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What Is the Veterans Health Administration?

The VHA coordinates services for past military service members through an integrated system of hospitals, facilities, and outpatient clinics.

The Veterans Health Administration (VHA) is a comprehensive health care system serving veterans across the United States. The VHA coordinates services for past military service members through an integrated system of hospitals, facilities, and outpatient clinics. The administration runs several programs to help veterans access primary care, specialist care, and any medical support they may need.

10 Programs Managed by the Veterans Health Administration

  1. CHAMPVA
  2. VA Telehealth Services
  3. Foreign Medical Program (FMP)
  4. VISTA
  5. Tribal Health Program
  6. Pharmacy Benefits Management
  7. Compensated Work Therapy
  8. Spina Bifida
  9. Veterans Choice Program
  10. VA Voluntary Service

America’s veterans are in a unique position compared with their civilian counterparts. To support and respect the continued service these men and women give to our country, the U.S. government administers a number of assistance programs through the VA.

One major component of this is the VHA which provides an exceptional health system to veterans with the goal of meeting or exceeding the quality of care that private insurers provide. Veterans or family members of veterans should look into all the services the VHA provides since it is the nation’s largest health care system and accommodates the needs of America’s veterans.

https://benefits.com/veterans-benefits/veterans-education-benefits/

What’s the Difference Between VA and VHA?

Many people often mix up the VA system and the VHA. The VA is short for the Department of Veterans Affairs. It can be helpful to think of it as an umbrella term that houses different administrations that serve veterans. Under the VA are three main programs: VHA, VBA (Veterans Benefits Administration), and NCA (National Cemetery Administration).

The VA is an executive-level department in the federal government and it oversees healthcare for veterans for their entire life and in many cases provides care for spouses and dependent children.

VHA focuses on the medical needs of veterans within the VA and oversees all healthcare, doctors, nurses, clinics, hospitals, and in and outpatient clinics.

VBA covers all non-health related benefits for veterans such as life insurance, home loans, pensions, and education.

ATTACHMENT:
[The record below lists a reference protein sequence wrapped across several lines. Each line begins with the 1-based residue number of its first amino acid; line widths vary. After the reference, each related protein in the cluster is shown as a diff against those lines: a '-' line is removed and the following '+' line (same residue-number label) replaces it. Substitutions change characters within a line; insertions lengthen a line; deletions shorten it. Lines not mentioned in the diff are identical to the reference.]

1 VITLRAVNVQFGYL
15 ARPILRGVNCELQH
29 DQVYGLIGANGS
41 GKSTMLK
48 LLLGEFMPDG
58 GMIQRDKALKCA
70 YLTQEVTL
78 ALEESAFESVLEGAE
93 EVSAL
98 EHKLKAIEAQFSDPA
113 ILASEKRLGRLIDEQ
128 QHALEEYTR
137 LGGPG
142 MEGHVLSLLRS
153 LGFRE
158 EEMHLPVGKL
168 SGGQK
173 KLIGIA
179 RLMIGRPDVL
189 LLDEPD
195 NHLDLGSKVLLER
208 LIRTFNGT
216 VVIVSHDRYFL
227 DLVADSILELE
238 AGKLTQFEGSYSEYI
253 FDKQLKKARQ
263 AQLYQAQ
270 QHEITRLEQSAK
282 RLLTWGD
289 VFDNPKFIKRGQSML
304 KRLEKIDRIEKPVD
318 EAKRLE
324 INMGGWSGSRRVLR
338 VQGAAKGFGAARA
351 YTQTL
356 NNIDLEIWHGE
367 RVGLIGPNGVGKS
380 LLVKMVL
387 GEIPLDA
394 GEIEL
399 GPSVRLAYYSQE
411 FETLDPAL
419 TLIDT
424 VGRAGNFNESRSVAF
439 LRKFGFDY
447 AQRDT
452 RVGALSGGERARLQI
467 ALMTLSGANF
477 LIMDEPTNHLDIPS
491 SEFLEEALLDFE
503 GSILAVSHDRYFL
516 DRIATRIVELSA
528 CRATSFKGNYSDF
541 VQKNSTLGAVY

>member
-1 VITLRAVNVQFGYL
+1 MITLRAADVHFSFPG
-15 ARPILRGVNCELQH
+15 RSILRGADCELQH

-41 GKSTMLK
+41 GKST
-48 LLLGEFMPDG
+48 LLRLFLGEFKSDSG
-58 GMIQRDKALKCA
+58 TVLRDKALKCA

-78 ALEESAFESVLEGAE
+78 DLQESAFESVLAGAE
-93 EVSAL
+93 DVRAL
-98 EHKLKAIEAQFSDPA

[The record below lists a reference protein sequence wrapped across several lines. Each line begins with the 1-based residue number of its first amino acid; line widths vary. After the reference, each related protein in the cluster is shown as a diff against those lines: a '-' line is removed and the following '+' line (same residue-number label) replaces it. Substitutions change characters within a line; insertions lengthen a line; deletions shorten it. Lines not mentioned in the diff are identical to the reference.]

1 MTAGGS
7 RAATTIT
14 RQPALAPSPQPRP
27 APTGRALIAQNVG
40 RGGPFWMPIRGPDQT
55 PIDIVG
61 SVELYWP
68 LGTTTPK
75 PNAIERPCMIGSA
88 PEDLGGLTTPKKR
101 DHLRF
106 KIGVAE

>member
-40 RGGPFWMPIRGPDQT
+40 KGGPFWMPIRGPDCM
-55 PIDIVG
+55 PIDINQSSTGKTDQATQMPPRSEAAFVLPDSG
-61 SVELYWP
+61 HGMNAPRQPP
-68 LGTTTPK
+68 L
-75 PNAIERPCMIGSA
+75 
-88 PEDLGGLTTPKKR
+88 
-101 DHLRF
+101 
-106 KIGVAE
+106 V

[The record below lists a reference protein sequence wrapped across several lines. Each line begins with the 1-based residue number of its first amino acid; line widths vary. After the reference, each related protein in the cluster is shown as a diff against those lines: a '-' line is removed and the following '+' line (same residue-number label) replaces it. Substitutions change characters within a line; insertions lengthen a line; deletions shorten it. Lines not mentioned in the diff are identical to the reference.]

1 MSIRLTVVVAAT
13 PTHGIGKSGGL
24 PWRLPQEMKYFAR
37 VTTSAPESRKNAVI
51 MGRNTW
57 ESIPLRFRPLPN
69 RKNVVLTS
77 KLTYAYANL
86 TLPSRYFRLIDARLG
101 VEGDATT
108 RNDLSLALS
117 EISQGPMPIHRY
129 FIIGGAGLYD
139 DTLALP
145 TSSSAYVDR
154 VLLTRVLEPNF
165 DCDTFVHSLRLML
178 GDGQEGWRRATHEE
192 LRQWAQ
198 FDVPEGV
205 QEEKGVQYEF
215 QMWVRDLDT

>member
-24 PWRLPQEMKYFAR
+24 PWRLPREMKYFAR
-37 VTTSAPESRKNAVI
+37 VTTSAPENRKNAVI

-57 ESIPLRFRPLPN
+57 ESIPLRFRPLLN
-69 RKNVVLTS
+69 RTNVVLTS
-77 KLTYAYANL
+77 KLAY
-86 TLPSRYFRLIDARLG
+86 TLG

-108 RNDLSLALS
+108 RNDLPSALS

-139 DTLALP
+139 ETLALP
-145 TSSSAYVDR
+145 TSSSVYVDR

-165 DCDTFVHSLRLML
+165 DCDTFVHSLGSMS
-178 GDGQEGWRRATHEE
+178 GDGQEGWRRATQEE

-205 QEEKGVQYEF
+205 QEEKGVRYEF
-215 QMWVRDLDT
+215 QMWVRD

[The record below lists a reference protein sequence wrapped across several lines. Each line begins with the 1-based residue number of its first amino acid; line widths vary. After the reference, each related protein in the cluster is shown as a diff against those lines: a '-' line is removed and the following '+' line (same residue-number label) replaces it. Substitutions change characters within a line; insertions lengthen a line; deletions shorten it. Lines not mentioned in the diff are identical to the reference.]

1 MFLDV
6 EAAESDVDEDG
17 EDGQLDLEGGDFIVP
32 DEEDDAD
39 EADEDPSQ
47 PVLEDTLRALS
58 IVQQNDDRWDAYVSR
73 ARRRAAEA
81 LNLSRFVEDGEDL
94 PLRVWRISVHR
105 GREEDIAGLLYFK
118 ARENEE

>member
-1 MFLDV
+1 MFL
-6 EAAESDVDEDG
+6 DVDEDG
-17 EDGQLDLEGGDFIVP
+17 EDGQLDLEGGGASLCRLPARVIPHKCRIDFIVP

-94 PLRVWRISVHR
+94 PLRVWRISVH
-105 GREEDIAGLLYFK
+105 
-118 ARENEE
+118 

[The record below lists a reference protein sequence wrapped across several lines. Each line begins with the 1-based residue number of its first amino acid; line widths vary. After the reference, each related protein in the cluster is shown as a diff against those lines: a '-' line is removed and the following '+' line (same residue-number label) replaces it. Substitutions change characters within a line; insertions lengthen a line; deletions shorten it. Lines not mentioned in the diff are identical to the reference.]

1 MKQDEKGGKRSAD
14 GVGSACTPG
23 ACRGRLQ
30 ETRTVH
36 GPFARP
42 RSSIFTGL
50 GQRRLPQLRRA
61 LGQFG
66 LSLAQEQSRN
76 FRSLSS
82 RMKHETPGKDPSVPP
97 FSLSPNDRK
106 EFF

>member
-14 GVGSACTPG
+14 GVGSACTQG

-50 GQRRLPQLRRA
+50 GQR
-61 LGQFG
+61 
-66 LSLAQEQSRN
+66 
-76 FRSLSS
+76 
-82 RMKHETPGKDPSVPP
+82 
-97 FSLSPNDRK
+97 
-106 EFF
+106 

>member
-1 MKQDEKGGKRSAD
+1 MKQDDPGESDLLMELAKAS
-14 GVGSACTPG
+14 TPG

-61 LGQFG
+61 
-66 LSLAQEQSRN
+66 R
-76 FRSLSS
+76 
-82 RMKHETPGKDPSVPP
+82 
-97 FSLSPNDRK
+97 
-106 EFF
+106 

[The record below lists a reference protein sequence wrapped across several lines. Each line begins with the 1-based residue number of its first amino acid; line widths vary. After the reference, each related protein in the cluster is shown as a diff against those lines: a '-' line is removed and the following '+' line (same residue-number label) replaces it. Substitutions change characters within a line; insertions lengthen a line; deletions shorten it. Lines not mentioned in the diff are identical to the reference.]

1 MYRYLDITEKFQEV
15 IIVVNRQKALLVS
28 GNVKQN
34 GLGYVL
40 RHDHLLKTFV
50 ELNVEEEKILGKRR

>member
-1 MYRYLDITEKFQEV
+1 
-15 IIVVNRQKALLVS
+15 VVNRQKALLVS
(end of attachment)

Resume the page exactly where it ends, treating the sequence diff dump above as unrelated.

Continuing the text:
NCA ensures that all veterans, spouses, and dependent children are offered a resting place in one of the VA’s national cemeteries.

Together, these programs help provide veterans benefits for over 4.5 million men and women who have served in our armed forces. The VHA is dedicated to helping all past service members including homeless veterans through community partnerships to provide housing, employment, and health care services.

To better manage VA care, the country is divided into 18 service areas known as the Veterans Integrated Services Networks (VISNs), including networks in Guam, The Philippines, and American Samoa. With this regional approach, the VA is better able to meet the specific needs of its members and improve patient care.

10 Programs Managed by the Veterans Health Administration

1. CHAMPVA

The Civilian Health and Medical Program of the Department of Veterans Affairs (CHAMPVA) provides VA health care benefits for surviving family members of veterans. CHAMPVA coverage works much like Medicare – recipients are required to pay deductibles and copays but they are not required to pay any premiums.

CHAMPVA benefits are available to surviving spouses or children of veterans who died in the line of duty, who have been deemed permanently disabled due to a service-related injury, or who have died as the result of a service-related injury. These beneficiaries are commonly referred to as Dependency and Indemnity Compensation (DIC) recipients.

It’s important to distinguish the CHAMPVA program from the Department of Defense (DoD) TRICARE program which was formerly called CHAMPUS (Civilian Health and Medical Program of the Uniformed Services.) This program is primarily for active duty service members and their families or retirees. The two programs are administered by completely different departments, and those in active duty are required to enroll in TRICARE. If you qualify for both services the default program you will use is TRICARE.

2. VA Telehealth Services

Starting in 2003, the VA began piloting a program to bring telehealth services to veterans across the country. It was one of the first adopters of telehealth when compared with private providers, recognizing early on that to reach all veterans and provide the best service, they needed to rethink the way they met the needs of their members. Since then, this program has expanded and is now serving nearly one million past service members and helping them receive care when they are unable to meet face-to-face with a health care provider in a VHA facility.

This service has been instrumental in helping provide veteran care during the Covid-19 pandemic by helping manage data, conduct video health care appointments, and connect veterans with medical devices that help them attain their health goals by tracking and storing patient data. Since the VA already had a robust telehealth system in place, they were better able to respond to the pandemic and support veteran patients remotely.

3. Foreign Medical Program (FMP)

The Foreign Medical Program (FMP) is specifically for eligible veterans with service-related disabilities who are living or traveling abroad. This program ensures that VHA recipients can access healthcare or other health-related services and products while overseas. Veterans wishing to use this program should notify the FMP if they plan to travel or move abroad, even if they’re not sure they can qualify for coverage.